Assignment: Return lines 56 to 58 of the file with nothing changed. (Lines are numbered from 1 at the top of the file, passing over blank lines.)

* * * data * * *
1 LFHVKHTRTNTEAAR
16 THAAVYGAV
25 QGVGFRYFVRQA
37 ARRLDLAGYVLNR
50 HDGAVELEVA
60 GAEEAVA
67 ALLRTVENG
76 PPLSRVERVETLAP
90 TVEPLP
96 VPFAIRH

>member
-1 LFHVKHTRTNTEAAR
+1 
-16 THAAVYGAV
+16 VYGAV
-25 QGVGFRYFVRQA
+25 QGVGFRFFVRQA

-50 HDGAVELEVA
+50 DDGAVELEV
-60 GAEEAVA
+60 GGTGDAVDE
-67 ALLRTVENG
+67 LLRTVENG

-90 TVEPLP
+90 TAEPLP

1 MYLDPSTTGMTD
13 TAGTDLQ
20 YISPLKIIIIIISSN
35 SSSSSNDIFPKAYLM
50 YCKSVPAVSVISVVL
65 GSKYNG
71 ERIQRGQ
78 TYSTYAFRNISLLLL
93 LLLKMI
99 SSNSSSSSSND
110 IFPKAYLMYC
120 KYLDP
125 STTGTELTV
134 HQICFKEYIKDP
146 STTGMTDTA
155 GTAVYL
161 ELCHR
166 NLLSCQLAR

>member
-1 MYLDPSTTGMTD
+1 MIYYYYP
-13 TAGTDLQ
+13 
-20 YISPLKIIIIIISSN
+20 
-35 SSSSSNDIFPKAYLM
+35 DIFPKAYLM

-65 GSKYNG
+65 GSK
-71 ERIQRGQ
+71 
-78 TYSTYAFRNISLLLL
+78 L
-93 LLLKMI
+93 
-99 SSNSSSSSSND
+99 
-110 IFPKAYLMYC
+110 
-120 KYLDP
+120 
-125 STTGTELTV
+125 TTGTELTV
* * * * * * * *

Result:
+71 
-78 TYSTYAFRNISLLLL
+78 L